This weekend Guyana celebrates the 51st Independence Anniversary, offers national awards to worthy citizens on their contributions to Guyana and welcomes the uplifting message of Ramadan. The most inspiring message at this time, however, are those of the two major political parties, combined in the headline of this article. The common theme is reflected in the use of the words “unity” in one message and “cohesive” in the other.
Guyana is still referred to as a land of six peoples even though most of the Portuguese, Chinese and Europeans left in the 1960s and 1970s. Prominent groups which now exercise political influence are Amerindians, generally supportive of the PPP, and the Mixed Group, a large section of which is supportive of APNU. But the largest groups, comprising almost seventy per cent of the population, with the most decisive influence on the political direction of Guyana, consist of African and Indians.
Africans and Indians, and Amerindians for that matter, are peoples of differing ethnic, cultural, historical and religious backgrounds. Living under the same Guyana roof has resulted in knowledge, degrees of understanding and some appreciation of our differing historical experiences and cultural and religious practices. But the reality is that the main ethnic groups in Guyana live compartmentalized lives, whether in mixed communities or not, separated by our differences, and hardly ever interacting socially, culturally or politically. We are different nations, living separate lives, subsisting in the same homeland and competing for scarce resources. Most believe that partisanship has always determined how those resources are distributed and each side has the ‘proof’ of as many examples as the other to justify the argument of discrimination and the need for redress.
Guyana’s political course is no different from any other country with large ethnic groups. Our political parties have developed around our two large ethnic groups which, through ethnic based political parties, compete with each other for political power. The intensity of the competition is conditioned by our own development. It is intense in Guyana, perhaps conditioned by the killings, burnings and lootings of the 1960s and political disturbances more recently, but benign in Trinidad, which has a similar ethnic make-up and ethnically based political parties, but has had no ethno/political violence. On the other hand, centuries of discrimination against Catholics, resulted in a virtual civil war in Northern Ireland, which was settled by a permanent coalition arrangement between the parties representing Catholics and Protestants.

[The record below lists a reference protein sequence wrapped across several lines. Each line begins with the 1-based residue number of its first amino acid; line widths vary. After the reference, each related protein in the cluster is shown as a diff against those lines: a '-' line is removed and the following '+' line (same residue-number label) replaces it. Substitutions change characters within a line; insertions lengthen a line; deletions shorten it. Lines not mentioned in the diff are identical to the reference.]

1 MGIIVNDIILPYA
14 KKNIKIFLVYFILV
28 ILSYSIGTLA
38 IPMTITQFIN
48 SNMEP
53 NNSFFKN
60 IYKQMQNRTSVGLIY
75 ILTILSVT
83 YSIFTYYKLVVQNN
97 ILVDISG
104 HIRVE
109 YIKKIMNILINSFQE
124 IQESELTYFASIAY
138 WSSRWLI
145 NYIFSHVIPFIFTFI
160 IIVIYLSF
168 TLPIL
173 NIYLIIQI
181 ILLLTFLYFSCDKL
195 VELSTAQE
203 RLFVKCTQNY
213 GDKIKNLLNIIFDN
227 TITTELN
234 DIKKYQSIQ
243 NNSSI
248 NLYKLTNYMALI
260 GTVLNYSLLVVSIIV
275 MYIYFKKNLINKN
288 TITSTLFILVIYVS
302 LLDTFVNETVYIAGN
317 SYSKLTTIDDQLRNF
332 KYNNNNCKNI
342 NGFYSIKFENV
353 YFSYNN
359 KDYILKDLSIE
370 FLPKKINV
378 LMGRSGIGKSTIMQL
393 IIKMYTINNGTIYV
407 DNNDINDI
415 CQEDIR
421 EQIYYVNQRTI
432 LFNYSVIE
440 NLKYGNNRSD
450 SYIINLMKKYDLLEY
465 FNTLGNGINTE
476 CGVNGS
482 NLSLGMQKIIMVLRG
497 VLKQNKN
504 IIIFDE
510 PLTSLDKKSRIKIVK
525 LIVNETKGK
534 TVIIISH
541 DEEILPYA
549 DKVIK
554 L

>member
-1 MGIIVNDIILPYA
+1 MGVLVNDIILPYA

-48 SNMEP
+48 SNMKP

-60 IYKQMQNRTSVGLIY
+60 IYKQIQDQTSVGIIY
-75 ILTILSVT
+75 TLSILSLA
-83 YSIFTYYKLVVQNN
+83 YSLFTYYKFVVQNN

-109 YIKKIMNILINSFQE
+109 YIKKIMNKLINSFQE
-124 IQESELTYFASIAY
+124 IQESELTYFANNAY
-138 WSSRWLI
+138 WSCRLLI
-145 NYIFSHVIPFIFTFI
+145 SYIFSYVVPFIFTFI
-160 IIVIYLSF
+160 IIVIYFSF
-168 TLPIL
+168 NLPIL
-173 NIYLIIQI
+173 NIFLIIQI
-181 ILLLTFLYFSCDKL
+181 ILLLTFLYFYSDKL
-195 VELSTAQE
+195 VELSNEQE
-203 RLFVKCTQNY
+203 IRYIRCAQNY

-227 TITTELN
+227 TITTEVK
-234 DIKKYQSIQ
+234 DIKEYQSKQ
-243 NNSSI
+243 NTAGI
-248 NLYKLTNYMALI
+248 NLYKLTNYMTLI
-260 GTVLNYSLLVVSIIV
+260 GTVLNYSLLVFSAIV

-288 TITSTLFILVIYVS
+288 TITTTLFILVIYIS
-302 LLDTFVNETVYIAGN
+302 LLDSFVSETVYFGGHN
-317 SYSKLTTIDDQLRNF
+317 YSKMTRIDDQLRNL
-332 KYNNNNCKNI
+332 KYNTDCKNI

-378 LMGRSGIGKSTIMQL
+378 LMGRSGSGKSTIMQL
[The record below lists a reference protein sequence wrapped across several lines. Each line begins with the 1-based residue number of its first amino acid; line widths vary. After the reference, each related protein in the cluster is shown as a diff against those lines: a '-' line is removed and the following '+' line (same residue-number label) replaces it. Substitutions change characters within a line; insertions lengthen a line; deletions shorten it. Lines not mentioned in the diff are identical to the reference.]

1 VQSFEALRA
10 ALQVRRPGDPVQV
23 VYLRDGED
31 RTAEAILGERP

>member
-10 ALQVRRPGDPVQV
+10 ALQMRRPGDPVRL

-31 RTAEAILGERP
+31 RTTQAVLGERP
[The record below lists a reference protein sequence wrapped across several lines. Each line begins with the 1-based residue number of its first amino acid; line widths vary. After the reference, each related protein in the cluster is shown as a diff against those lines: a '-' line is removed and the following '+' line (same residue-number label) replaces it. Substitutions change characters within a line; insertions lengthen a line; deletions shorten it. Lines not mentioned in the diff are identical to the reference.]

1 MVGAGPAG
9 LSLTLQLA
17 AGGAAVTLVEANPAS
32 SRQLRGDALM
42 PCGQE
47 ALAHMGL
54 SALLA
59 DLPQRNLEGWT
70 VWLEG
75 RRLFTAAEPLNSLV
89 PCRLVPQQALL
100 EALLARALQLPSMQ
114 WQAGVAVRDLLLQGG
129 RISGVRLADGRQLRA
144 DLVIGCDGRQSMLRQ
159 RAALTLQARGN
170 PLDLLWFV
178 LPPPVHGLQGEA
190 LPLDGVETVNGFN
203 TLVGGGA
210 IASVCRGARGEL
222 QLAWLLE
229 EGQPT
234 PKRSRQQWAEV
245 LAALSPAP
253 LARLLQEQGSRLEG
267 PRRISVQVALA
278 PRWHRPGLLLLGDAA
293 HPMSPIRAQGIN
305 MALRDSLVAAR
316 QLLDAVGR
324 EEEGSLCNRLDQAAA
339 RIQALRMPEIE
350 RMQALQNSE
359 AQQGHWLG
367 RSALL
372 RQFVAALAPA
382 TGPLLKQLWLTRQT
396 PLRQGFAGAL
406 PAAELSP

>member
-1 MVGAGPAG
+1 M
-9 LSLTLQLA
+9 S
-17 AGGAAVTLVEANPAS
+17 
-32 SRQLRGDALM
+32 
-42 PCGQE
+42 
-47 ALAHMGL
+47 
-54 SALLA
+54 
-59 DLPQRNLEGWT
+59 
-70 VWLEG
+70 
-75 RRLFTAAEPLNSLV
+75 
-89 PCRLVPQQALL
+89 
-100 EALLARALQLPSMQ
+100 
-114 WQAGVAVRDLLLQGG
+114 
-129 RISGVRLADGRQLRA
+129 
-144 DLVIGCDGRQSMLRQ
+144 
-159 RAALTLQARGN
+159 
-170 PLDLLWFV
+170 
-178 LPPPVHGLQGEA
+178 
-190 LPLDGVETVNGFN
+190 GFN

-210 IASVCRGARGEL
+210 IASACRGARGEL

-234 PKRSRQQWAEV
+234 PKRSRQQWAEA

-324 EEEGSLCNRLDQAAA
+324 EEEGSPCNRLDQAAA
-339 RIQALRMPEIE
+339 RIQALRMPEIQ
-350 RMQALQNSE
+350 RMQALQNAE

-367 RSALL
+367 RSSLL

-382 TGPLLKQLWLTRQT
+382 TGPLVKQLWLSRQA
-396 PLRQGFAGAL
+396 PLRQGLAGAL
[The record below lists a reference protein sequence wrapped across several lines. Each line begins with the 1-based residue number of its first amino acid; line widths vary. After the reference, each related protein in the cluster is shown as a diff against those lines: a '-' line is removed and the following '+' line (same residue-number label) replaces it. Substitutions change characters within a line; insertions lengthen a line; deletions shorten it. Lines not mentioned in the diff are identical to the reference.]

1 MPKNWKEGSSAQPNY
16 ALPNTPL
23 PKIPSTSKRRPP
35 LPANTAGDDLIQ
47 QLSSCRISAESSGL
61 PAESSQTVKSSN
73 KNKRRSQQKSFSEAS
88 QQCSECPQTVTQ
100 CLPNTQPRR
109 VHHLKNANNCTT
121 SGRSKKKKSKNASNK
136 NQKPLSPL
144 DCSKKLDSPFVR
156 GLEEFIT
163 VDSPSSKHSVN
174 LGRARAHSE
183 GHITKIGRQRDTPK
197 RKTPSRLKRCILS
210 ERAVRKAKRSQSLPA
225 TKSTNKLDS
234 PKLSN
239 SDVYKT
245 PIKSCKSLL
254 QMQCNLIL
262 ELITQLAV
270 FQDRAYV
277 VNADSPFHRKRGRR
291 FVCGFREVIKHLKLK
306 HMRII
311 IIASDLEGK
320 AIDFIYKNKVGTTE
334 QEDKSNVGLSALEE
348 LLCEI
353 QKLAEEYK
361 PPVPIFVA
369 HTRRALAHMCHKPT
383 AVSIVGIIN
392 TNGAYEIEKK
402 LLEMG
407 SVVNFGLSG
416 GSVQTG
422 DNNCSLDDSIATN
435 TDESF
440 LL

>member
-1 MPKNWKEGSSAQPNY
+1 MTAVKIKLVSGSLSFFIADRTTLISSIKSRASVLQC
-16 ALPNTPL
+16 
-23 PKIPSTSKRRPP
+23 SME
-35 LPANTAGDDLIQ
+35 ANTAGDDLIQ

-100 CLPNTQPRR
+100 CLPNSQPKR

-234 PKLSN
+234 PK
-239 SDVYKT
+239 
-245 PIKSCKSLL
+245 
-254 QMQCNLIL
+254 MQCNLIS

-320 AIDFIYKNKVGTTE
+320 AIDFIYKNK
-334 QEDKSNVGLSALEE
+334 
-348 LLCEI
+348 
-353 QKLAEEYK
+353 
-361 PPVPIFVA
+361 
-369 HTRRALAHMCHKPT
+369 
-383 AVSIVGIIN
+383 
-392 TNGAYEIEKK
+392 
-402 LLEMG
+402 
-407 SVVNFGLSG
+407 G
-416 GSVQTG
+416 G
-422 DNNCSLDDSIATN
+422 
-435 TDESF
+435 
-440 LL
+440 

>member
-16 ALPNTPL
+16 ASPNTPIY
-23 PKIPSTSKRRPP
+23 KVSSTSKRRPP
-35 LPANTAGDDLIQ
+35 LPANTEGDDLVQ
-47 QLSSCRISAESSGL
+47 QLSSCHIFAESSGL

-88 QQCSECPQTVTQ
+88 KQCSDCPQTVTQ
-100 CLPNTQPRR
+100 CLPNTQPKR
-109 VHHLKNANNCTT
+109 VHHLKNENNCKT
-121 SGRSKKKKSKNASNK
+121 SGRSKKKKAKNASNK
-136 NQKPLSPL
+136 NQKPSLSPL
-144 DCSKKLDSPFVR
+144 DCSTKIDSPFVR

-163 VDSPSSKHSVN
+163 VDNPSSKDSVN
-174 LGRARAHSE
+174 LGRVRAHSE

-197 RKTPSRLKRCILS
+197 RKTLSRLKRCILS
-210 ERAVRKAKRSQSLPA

Guyana’s ethno/political rivalry has long created such a level of instability that it has become one of the main obstacles to economic growth. Many experts have so concluded and the high level of political risk insurance for foreign investment demonstrates this. With ethno/political division being the major ‘problematic’ in Guyana’s politics, it has now become routine political correctness to call for unity and cohesion. While this is a laudable objective, it is a long-term project and progress would be slow and imperceptible. It would not bring down the level of political instability to that required to deal with the challenges and complexities of an economy soon to experience a massive increase in resources in a weak and inexperienced regulatory environment where corruption is still pervasive.
Other challenges relate to continued corruption and disquiet about the next elections. Despite the loud talk, new policing laws and institutions, no dent in corruption has been noticed. It is as pervasive as it was in the past though less noticeable because there is less government spending. This tells us that the culture of corruption, once entrenched, is extremely difficult to eradicate. On the elections front, the rejection by President Granger of the first list for Chair of the Elections Commission submitted by the Leader of the Opposition was unexpected and surprising. If the rumours that the second list is also to be rejected proves to be true, serious questions will emerge as to whether the APNU+AFC coalition government wants an independent Chair and, if not, why not.
It is because of all these issues facing Guyana, undergirded by a political structure in which neither major ethnic group has confidence unless that group is perceived to control political power, that the Carter Center has called for constitutional reform.
It said that the anticipated influx of oil revenue “has the potential to exacerbate ethnic and political conflicts.” It recommends separate presidential elections, possibly with candidates ranked by voters in a preferred scale with the person gaining the highest total votes being the winner. This allegedly helps to eliminate the impact of ethnic voting.
However, it is APNU+AFC which has shown the way and the PPP has not rejected constitutional reform either in principle or APNU+AFC proposals. The APNU+AFC has proposed in its last manifesto the following: separate presidential elections; the requirement for 50 per cent +1 to win; the person who brings second in the presidential race to become the prime minister; and every party that wins 15 per cent or more of the votes to be entitled to seats in the government.
The time has come for APNU+AFC and the PPP to end the deadlock and get on with what they both promised. Granger and Jagdeo must talk about constitutional reform and find a way to get the process moving.